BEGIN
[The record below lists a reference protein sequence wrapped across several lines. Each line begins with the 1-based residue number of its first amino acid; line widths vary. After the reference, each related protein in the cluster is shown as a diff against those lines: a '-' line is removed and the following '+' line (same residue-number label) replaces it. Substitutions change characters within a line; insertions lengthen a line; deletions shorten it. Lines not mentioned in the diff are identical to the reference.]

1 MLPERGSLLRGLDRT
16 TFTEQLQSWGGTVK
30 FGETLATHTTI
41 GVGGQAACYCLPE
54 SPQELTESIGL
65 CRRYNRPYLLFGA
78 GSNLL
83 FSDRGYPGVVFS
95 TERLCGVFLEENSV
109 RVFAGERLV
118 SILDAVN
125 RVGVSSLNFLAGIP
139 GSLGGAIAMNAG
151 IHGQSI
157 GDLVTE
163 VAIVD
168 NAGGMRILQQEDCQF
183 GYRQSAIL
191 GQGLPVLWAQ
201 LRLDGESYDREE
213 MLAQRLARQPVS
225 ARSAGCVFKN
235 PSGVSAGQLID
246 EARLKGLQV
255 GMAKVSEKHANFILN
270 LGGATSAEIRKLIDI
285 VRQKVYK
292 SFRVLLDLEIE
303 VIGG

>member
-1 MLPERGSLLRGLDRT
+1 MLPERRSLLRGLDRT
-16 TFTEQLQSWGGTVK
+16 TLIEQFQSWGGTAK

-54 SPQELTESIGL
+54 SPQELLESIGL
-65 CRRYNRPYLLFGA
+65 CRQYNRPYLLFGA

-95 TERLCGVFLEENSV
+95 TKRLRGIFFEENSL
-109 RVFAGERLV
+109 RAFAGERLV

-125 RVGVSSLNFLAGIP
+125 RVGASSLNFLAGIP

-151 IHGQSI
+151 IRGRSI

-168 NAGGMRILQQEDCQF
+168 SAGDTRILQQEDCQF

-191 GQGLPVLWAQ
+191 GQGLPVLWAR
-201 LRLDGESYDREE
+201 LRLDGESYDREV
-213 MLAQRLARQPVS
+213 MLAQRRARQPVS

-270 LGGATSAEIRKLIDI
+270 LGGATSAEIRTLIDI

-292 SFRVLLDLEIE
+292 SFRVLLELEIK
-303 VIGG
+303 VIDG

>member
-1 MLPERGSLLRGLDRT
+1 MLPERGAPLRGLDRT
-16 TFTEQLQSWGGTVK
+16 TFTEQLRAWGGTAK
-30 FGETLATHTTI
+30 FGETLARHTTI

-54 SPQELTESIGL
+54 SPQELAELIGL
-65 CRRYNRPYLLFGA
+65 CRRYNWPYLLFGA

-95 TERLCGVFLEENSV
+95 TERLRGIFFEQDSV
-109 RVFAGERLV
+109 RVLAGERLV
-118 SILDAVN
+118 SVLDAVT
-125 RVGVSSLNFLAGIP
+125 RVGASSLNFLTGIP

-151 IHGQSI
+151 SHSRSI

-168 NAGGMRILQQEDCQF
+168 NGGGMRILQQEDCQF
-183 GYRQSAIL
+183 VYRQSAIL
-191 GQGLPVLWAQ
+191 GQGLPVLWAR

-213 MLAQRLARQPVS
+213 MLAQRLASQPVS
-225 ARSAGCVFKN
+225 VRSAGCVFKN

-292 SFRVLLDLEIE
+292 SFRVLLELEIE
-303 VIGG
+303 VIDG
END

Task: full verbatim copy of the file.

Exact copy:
[The record below lists a reference protein sequence wrapped across several lines. Each line begins with the 1-based residue number of its first amino acid; line widths vary. After the reference, each related protein in the cluster is shown as a diff against those lines: a '-' line is removed and the following '+' line (same residue-number label) replaces it. Substitutions change characters within a line; insertions lengthen a line; deletions shorten it. Lines not mentioned in the diff are identical to the reference.]

1 MLPERGSLLRGLDRT
16 TFTEQLQSWGGTVK
30 FGETLATHTTI
41 GVGGQAACYCLPE
54 SPQELTESIGL
65 CRRYNRPYLLFGA
78 GSNLL
83 FSDRGYPGVVFS
95 TERLCGVFLEENSV
109 RVFAGERLV
118 SILDAVN
125 RVGVSSLNFLAGIP
139 GSLGGAIAMNAG
151 IHGQSI
157 GDLVTE
163 VAIVD
168 NAGGMRILQQEDCQF
183 GYRQSAIL
191 GQGLPVLWAQ
201 LRLDGESYDREE
213 MLAQRLARQPVS
225 ARSAGCVFKN
235 PSGVSAGQLID
246 EARLKGLQV
255 GMAKVSEKHANFILN
270 LGGATSAEIRKLIDI
285 VRQKVYK
292 SFRVLLDLEIE
303 VIGG

>member
-1 MLPERGSLLRGLDRT
+1 MLPERRSLLRGLDRT
-16 TFTEQLQSWGGTVK
+16 TLIEQFQSWGGTAK

-54 SPQELTESIGL
+54 SPQELLESIGL
-65 CRRYNRPYLLFGA
+65 CRQYNRPYLLFGA

-95 TERLCGVFLEENSV
+95 TKRLRGIFFEENSL
-109 RVFAGERLV
+109 RAFAGERLV

-125 RVGVSSLNFLAGIP
+125 RVGASSLNFLAGIP

-151 IHGQSI
+151 IRGRSI

-168 NAGGMRILQQEDCQF
+168 SAGDTRILQQEDCQF

-191 GQGLPVLWAQ
+191 GQGLPVLWAR
-201 LRLDGESYDREE
+201 LRLDGESYDREV
-213 MLAQRLARQPVS
+213 MLAQRRARQPVS

-270 LGGATSAEIRKLIDI
+270 LGGATSAEIRTLIDI

-292 SFRVLLDLEIE
+292 SFRVLLELEIK
-303 VIGG
+303 VIDG

>member
-1 MLPERGSLLRGLDRT
+1 MLPERGAPLRGLDRT
-16 TFTEQLQSWGGTVK
+16 TFTEQLRAWGGTAK
-30 FGETLATHTTI
+30 FGETLARHTTI

-54 SPQELTESIGL
+54 SPQELAELIGL
-65 CRRYNRPYLLFGA
+65 CRRYNWPYLLFGA

-95 TERLCGVFLEENSV
+95 TERLRGIFFEQDSV
-109 RVFAGERLV
+109 RVLAGERLV
-118 SILDAVN
+118 SVLDAVT
-125 RVGVSSLNFLAGIP
+125 RVGASSLNFLTGIP

-151 IHGQSI
+151 SHSRSI

-168 NAGGMRILQQEDCQF
+168 NGGGMRILQQEDCQF
-183 GYRQSAIL
+183 VYRQSAIL
-191 GQGLPVLWAQ
+191 GQGLPVLWAR

-213 MLAQRLARQPVS
+213 MLAQRLASQPVS
-225 ARSAGCVFKN
+225 VRSAGCVFKN

-292 SFRVLLDLEIE
+292 SFRVLLELEIE
-303 VIGG
+303 VIDG